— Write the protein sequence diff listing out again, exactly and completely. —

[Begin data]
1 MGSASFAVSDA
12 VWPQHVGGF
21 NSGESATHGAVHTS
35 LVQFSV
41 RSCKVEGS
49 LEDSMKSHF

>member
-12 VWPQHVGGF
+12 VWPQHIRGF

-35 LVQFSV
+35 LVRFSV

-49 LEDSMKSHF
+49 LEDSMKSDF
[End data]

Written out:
1 MGSASFAVSDA
12 VWPQHVGGF
21 NSGESATHGAVHTS
35 LVQFSV
41 RSCKVEGS
49 LEDSMKSHF

>member
-12 VWPQHVGGF
+12 VWPQHIRGF

-35 LVQFSV
+35 LVRFSV

-49 LEDSMKSHF
+49 LEDSMKSDF